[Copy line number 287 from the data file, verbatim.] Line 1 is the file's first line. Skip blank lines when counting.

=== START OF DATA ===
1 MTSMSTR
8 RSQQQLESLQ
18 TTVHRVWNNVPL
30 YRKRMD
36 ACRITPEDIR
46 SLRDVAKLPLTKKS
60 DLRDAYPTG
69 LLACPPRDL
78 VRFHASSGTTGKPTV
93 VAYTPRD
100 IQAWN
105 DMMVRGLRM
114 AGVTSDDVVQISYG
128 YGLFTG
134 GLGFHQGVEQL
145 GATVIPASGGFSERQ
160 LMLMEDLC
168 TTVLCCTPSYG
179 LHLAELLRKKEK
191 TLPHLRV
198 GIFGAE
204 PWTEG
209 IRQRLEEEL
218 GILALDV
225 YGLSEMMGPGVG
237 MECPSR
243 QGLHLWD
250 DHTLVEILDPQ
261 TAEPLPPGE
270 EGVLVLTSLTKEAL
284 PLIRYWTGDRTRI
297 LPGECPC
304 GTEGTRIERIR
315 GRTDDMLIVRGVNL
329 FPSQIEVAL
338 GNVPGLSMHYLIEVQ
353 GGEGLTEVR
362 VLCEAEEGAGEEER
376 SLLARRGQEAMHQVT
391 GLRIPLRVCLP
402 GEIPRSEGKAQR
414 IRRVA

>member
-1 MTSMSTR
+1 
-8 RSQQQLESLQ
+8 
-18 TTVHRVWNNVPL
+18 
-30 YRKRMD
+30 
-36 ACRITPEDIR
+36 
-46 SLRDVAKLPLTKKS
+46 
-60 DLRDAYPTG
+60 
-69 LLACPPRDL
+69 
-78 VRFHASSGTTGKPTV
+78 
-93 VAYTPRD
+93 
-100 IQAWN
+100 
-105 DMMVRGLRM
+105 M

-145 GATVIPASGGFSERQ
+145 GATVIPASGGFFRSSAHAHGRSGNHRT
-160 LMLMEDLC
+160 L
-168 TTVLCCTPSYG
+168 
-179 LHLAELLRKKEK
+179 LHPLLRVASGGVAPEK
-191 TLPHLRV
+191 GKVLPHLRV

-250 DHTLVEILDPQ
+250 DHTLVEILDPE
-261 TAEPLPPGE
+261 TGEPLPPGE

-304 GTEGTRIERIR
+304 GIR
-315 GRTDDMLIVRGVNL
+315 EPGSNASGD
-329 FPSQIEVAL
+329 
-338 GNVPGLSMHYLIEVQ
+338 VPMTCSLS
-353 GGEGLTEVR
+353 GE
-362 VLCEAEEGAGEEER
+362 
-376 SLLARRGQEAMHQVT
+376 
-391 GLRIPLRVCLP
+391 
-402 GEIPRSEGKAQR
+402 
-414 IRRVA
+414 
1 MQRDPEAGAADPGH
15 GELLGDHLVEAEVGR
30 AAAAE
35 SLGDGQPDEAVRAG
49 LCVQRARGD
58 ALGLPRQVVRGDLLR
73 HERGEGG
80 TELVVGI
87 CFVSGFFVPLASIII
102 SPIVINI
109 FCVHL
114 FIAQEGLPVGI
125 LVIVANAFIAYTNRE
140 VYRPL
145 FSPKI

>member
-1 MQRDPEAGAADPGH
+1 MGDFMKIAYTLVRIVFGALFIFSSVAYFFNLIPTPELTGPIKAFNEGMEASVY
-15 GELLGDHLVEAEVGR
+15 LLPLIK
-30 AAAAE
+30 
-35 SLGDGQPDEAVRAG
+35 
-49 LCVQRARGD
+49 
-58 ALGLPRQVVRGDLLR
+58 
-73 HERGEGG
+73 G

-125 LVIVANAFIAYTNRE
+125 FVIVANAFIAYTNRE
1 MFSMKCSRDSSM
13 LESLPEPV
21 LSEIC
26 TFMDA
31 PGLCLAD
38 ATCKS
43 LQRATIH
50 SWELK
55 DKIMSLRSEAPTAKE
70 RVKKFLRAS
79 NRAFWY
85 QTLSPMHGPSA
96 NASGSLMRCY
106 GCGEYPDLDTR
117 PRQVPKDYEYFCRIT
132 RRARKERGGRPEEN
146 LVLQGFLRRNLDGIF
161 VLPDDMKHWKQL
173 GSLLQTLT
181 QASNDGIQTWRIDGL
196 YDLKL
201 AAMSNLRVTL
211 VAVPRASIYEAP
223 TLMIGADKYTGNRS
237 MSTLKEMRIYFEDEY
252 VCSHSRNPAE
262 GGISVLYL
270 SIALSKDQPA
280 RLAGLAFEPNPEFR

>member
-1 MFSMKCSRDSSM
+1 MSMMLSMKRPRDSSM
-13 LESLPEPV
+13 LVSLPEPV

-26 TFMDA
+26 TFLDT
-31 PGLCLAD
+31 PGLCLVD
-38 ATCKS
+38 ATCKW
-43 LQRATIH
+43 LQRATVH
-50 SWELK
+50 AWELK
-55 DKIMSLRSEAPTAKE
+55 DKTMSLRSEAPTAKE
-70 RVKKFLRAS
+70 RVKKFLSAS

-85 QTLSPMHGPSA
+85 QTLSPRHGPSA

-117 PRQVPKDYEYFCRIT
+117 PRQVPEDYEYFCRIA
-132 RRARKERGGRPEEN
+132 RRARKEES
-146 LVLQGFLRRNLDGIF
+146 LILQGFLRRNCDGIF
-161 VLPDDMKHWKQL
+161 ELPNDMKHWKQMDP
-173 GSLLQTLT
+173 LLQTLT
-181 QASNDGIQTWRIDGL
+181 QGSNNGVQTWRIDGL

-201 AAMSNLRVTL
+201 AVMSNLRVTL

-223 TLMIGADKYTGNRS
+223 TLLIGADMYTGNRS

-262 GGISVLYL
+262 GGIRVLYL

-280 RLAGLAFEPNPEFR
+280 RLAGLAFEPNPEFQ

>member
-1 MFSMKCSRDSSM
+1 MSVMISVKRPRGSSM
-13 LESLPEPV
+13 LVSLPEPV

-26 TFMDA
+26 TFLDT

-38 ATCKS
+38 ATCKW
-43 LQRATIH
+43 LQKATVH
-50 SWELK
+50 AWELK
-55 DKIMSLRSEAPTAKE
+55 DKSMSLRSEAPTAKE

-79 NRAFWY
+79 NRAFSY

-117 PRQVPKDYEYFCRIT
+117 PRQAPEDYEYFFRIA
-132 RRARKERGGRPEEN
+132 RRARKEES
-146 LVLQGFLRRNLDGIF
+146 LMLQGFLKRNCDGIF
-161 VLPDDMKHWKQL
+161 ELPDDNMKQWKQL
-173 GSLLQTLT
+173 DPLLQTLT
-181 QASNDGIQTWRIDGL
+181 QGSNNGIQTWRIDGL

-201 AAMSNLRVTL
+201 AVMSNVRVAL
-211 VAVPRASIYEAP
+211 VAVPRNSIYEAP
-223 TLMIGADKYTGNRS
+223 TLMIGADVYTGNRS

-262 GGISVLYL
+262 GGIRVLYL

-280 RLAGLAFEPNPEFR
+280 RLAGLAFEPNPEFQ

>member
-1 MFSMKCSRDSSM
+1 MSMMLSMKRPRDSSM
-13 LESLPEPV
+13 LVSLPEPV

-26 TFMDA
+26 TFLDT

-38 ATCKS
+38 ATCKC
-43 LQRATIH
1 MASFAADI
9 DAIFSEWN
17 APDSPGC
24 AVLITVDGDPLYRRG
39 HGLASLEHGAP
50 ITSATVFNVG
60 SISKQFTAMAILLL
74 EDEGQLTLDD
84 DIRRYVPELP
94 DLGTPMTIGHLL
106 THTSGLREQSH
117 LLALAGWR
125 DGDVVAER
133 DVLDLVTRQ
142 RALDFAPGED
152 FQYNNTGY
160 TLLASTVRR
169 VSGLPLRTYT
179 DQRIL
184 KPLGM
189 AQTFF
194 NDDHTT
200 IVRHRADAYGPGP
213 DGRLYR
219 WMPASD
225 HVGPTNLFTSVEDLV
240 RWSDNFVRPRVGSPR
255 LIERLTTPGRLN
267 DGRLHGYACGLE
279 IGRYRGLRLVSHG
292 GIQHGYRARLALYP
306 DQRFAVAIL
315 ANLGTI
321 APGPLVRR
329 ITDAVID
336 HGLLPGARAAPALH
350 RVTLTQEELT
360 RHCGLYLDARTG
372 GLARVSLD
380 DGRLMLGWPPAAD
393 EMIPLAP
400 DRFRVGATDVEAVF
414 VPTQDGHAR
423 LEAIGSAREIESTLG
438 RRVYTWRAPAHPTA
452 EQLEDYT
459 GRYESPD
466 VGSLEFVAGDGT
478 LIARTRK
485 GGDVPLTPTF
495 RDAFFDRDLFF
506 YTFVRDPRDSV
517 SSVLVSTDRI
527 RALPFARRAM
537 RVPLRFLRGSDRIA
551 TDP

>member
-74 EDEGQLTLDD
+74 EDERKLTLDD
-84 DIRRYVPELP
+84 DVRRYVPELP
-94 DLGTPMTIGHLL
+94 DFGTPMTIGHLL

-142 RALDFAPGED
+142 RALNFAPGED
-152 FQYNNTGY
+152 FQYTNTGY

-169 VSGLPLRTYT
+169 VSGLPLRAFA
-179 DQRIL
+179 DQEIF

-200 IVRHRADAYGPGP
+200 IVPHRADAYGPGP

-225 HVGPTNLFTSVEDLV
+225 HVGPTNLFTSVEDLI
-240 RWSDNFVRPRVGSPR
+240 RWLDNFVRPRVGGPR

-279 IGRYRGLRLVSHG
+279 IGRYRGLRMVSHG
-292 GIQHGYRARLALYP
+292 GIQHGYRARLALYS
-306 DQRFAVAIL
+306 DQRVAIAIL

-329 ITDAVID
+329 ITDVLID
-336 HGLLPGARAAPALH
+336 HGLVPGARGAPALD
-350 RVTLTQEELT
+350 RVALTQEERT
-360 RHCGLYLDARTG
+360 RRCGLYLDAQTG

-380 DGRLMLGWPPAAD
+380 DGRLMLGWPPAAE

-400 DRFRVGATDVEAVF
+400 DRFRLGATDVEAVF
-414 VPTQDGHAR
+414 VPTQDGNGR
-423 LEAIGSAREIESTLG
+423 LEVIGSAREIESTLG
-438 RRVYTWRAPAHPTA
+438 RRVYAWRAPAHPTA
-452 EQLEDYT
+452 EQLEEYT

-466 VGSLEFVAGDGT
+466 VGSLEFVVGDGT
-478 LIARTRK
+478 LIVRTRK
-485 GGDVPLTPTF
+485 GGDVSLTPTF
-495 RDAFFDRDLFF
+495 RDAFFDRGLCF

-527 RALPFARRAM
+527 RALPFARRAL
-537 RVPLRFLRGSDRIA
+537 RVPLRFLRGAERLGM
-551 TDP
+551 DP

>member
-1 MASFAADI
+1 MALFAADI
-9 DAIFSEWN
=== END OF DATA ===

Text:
329 ITDAVID